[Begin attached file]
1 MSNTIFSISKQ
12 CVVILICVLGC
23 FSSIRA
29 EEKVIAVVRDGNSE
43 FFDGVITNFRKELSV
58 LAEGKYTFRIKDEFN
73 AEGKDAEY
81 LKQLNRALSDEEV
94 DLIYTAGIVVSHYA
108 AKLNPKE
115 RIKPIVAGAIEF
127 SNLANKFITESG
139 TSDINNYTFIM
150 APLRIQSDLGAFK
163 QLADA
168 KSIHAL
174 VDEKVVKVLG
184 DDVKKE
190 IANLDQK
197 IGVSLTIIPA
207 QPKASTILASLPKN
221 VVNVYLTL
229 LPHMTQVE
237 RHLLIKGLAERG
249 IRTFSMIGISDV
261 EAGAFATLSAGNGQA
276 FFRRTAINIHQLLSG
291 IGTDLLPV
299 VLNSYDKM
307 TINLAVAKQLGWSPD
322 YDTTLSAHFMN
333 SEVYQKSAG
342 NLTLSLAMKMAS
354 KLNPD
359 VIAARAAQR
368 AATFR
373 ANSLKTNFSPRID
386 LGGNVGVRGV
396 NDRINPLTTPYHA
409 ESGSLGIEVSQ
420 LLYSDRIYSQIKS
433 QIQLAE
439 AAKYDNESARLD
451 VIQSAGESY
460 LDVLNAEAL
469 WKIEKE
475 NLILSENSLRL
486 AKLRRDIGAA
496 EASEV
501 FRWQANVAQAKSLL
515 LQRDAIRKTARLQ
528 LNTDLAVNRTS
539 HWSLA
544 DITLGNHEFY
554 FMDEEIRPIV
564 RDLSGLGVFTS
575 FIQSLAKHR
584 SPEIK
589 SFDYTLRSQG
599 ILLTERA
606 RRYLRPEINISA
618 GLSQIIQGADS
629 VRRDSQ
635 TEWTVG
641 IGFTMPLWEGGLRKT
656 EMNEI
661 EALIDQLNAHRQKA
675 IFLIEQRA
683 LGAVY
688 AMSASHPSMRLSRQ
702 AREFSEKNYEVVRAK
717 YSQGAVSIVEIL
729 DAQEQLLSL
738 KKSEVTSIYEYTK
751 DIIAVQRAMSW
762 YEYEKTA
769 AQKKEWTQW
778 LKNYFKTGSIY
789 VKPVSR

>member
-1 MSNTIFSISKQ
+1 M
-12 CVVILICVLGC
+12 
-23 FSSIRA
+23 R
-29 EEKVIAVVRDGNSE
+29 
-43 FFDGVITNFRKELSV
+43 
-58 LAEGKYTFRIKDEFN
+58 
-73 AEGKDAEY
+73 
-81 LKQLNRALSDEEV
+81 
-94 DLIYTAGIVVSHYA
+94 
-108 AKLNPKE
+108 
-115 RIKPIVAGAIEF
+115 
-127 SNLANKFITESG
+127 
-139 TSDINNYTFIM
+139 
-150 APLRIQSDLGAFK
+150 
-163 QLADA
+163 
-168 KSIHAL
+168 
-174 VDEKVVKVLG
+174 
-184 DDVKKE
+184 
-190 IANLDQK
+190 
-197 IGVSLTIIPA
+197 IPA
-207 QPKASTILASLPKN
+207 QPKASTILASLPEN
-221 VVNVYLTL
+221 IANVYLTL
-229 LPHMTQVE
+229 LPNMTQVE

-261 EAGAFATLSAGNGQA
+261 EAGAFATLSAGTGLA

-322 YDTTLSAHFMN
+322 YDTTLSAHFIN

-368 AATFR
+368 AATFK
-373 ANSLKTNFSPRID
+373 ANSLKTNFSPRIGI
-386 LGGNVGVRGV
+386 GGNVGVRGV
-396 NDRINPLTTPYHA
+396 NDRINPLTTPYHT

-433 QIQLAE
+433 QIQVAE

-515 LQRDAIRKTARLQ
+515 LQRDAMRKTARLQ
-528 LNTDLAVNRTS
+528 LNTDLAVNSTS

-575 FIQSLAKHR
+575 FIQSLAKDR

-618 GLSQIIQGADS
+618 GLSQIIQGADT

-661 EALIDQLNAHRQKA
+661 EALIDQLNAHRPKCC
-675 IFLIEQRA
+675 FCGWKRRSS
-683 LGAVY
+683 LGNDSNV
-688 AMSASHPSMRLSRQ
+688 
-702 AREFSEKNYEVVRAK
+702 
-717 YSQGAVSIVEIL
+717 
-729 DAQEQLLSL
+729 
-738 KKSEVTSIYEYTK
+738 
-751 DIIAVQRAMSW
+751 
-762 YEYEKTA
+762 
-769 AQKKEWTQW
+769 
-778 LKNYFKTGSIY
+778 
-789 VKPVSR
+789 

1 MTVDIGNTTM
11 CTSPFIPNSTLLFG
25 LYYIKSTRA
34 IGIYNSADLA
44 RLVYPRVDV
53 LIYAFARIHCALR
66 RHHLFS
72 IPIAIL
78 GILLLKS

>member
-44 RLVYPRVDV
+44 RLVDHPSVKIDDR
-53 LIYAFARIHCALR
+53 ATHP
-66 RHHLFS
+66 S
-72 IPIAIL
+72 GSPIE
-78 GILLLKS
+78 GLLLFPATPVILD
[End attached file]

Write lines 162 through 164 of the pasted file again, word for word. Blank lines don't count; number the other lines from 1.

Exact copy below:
+729 
-738 KKSEVTSIYEYTK
+738 